If interleaving is applied to the data sequences at the transmitters, de-interleaving and interleaving units (not shown) would be added to the block diagram in
A received, digitized signal passes through conventional receiver circuitry (not shown) and is then input to parameter estimation unit 12 which utilizes unique apriori knowledge of the system specification (which characterizes each of the transmitted signal pulses and modulation type) to help identify parameters for each received signal, regardless of the fact that the signals exist in the same communications bandwidth and at the same instant in time. These parameters include the received power, the phase of the oscillator which generated each received signal, the timing offset relative to the base station clock, carrier frequency, any frequency offset of the carrier (phase difference), and the structure of multi-path replicas. This knowledge is typically derived using a parameter estimator in a manner well known in the art, or the training signal method disclosed in the above identified patent application entitled “System For Parameter Estimation And Tracking Of Interfering Digitally Modulated Signals”. With the present invention knowledge of the power level of each received signal is required and is passed over lead 19 to the user information assembler unit 12.
The received, digitized signal is then passed through a bank of filters 14 for the purpose of capturing discrete measurements. A whitening matched filter of a type known in the art, which serves to cancel some inter-symbol (ISI) interference as well as reducing the correlation between symbols of interfering users may be used to offer the tree-pruned MUD an advantage, but is not the only choice for this filter bank. An example of such a whitening matched filter is described in detail in a related patent application cited at the beginning of this specification.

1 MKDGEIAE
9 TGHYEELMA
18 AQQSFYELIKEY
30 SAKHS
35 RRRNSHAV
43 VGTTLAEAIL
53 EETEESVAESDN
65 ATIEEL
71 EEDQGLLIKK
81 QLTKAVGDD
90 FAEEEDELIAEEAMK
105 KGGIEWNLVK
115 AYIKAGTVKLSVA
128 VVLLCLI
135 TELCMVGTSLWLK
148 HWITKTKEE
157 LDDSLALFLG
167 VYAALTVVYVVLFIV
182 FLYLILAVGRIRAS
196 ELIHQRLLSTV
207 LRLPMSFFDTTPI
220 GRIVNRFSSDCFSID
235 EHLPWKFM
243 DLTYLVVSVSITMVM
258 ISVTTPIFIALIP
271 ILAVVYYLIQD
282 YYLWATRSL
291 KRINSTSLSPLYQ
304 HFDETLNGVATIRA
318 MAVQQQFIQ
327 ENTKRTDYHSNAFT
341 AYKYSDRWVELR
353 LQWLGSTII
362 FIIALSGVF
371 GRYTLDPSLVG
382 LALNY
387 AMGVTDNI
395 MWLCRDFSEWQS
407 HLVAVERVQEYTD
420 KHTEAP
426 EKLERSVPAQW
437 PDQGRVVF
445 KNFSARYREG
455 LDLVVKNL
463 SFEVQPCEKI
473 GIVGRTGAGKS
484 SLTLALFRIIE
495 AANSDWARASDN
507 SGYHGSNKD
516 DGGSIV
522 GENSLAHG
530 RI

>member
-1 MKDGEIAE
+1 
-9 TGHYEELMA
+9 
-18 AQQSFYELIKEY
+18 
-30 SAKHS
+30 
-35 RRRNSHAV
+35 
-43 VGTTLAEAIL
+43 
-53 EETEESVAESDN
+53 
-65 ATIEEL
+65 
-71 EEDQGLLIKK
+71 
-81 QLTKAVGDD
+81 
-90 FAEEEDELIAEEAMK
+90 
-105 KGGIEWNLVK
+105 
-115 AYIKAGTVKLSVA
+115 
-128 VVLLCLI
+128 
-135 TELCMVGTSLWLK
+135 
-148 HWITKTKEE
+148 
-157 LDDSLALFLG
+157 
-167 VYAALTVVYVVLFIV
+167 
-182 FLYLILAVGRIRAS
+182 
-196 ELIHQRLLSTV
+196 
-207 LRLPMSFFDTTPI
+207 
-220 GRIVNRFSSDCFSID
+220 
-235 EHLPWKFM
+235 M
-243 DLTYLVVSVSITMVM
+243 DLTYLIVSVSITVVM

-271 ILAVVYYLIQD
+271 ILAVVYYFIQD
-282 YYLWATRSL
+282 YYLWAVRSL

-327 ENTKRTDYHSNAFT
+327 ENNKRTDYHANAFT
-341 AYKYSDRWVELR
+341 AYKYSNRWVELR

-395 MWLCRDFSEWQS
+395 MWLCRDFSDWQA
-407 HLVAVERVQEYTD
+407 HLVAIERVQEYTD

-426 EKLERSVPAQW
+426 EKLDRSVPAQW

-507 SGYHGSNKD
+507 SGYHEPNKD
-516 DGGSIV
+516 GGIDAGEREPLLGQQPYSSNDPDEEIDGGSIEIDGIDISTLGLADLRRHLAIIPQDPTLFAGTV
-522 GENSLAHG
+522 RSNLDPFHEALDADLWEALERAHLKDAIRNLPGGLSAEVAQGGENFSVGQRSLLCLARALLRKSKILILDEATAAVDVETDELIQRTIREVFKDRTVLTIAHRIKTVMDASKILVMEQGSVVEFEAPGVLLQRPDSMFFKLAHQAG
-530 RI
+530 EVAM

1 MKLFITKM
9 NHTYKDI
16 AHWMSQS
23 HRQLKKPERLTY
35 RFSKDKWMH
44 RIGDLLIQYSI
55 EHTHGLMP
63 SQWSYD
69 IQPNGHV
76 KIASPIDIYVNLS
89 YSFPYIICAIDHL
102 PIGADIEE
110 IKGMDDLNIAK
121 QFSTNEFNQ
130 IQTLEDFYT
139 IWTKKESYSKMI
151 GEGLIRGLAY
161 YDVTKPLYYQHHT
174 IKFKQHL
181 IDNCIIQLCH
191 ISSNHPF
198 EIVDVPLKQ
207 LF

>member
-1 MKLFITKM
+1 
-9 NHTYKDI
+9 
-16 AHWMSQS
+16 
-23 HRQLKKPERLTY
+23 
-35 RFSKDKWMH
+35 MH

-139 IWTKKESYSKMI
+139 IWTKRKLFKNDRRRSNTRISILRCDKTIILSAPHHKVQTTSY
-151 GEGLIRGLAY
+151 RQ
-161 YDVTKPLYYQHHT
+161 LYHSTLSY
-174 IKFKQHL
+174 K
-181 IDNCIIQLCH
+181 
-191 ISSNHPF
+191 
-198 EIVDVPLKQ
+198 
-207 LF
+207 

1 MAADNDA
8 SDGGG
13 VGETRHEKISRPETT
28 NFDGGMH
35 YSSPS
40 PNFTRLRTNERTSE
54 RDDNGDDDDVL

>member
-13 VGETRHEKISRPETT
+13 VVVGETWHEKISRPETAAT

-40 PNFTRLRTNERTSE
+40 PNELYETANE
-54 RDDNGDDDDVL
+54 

The whitened, digitized signal output from filter bank 14 is input to tree-pruned multi-user detector (MUD) 13 for iterative processing comprised of MUD 13, line 22, a bank of single user decoders 16, and line 27 back to MUD 13. At the same time power order information, as well as all other parameter values for each detected user, is passed from user information assembler unit 12 to MUD 13 via path 20. The information passed along path 20 tells MUD 13 the order in which to build its decoding tree by assigning the indices of active users within a symbol interval according to the power level of each received signal as determined by parameter estimation unit 11. Responsive thereto, MUD 13 constructs its decoding tree so that the signal having the highest power level is assigned to the lowest or root level of the decoding tree, the signal having the next highest power level is assigned to the second level of the decoding tree, and so on.
In the optimal case, MUD decoder 13 is a full-complexity MAP decoder, if prior information on each received bit is known, or an ML decoder if no prior information exists. Sub-optimal reduced complexity MAP or ML approaches for MUD decoder 12 may be used in an effort to achieve real-time performance. For this alternative embodiment of the invention, MUD 13 is preferably any tree decoder such as the M-algorithm tree decoder described in the Background of the Invention.
The output from multi-user decoder (MUD) 13 may be either hard or soft estimates of the signal symbols and are called “channel symbol estimates” in this description. When soft estimates are calculated they are also known as reliability measures, confidence measures and by other names. Using hard estimates reduces computational complexity, at a cost of degraded performance level. However, in this embodiment of the invention, either type of estimate (soft or hard) is possible for either the output of MUD 13 on line 22 or for the output of the bank of single user error correction decoders on line 27.